Berlin

Front Cover
Basic Books, 2000 - History - 706 pages
10 Reviews
In the political history of the past century, no city has played a more prominent-though often disastrous-role than Berlin. At the same time, Berlin has also been a dynamic center of artistic and intellectual innovation. If Paris was the "Capital of the Nineteenth Century," Berlin was to become the signature city for the next hundred years. Once a symbol of modernity, in the Thirties it became associated with injustice and the abuse of power. After 1945, it became the iconic City of the Cold War. Since the fall of the Wall, Berlin has again come to represent humanity's aspirations for a new beginning, tempered by caution deriving from the traumas of the recent past. David Clay Large's definitive history of Berlin is framed by the two German unifications of 1871 and 1990. Between these two events several themes run like a thread through the city's history: a persistent inferiority complex; a distrust among many ordinary Germans, and the national leadership of the "unloved city's" electric atmosphere, fast tempo, and tradition of unruliness; its status as a magnet for immigrants, artists, intellectuals, and the young; the opening up of social, economic, and ethnic divisions as sharp as the one created by the Wall.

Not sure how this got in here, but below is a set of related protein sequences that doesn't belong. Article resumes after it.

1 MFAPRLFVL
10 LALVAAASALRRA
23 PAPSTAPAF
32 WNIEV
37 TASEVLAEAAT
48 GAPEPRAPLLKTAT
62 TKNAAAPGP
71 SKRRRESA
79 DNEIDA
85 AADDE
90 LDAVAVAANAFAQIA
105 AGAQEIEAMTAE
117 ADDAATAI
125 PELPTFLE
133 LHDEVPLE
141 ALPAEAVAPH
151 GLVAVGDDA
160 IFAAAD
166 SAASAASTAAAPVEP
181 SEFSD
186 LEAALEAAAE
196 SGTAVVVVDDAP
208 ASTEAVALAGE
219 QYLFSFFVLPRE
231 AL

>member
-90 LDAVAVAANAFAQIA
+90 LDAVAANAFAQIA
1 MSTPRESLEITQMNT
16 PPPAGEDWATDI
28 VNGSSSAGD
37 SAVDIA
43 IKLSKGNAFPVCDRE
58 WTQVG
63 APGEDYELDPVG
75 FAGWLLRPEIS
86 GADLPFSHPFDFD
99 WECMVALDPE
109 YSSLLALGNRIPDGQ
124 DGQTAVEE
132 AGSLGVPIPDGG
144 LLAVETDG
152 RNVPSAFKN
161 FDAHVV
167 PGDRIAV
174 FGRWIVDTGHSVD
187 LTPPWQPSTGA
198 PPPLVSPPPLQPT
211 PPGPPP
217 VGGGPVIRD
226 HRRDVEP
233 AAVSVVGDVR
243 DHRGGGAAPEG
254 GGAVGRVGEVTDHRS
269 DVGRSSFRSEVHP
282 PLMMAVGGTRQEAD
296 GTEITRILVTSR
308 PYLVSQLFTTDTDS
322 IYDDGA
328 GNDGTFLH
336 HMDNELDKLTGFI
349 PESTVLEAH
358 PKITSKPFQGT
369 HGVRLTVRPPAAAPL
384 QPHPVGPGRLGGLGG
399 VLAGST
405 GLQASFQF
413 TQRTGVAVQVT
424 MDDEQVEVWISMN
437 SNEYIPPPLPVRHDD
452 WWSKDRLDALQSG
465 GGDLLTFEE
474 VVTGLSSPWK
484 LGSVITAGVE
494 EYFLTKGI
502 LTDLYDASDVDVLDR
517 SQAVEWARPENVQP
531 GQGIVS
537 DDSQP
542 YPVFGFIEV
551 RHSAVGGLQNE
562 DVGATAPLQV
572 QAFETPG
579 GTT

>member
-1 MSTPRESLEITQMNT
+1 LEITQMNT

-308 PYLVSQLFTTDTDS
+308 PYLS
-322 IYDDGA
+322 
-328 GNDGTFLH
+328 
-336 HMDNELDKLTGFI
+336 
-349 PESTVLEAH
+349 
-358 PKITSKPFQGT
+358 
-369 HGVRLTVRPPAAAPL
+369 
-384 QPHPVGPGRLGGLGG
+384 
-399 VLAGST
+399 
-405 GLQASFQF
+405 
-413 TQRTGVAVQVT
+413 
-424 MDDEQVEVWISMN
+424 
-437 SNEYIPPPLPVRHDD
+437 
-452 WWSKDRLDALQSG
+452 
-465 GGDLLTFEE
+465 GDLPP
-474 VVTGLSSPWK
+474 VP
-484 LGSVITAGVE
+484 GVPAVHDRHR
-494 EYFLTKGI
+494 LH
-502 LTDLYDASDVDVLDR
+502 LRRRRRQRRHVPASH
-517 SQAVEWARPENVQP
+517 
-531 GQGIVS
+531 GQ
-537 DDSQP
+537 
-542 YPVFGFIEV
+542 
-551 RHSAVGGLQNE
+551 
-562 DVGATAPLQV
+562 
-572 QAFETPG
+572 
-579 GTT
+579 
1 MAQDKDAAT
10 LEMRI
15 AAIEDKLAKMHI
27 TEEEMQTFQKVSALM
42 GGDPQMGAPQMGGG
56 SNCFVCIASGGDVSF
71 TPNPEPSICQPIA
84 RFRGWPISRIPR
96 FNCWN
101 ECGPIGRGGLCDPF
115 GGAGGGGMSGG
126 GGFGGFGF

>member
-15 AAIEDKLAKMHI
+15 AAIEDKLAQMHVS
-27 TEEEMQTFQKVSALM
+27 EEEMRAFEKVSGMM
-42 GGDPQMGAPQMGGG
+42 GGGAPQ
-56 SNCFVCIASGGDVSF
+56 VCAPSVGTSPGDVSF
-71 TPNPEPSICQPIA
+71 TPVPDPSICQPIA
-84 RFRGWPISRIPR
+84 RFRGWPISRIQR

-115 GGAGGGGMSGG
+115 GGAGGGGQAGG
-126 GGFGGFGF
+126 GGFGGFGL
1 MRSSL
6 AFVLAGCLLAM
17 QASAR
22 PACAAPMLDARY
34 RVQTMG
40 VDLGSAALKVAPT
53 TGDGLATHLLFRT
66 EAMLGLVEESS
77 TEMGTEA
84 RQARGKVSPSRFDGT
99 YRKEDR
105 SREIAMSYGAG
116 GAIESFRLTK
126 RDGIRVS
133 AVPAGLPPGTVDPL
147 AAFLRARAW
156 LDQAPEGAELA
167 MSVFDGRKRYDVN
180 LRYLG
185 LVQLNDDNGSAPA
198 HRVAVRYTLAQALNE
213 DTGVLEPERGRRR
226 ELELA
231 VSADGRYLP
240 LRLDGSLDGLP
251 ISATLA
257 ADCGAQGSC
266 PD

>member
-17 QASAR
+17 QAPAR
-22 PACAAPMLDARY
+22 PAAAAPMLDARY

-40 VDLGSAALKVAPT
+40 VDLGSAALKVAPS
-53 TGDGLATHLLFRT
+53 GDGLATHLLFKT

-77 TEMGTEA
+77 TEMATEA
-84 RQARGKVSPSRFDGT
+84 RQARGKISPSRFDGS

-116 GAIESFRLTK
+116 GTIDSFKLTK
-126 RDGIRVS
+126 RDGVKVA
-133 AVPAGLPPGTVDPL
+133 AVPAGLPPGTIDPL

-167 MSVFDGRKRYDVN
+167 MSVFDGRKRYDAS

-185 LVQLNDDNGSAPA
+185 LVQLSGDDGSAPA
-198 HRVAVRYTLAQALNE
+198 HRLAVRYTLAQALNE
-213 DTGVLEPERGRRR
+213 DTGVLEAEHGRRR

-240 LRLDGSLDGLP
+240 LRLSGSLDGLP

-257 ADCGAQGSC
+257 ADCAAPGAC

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Review: Berlin

User Review  - Vuk Trifkovic - Goodreads

Excellent history. Just enough social history, just enough political history, very astute observations of the cultural scene and astute urbanistic / architectural observations. The book particularly ... Read full review

Review: Berlin

User Review  - Dan - Goodreads

A 900 page biography of a city? Yes! As you can imagine, it occasionally goes into more detail than you asked for, but it's fascinating. Read full review

Contents

Berlin Under Bismarck
1
World City?
47
Discord in the Castle
109
Copyright

15 other sections not shown

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About the author (2000)

David Clay Large is professor of history at Montana State University. His books include "Between Two Fires: Europe's Path in the 1930s".

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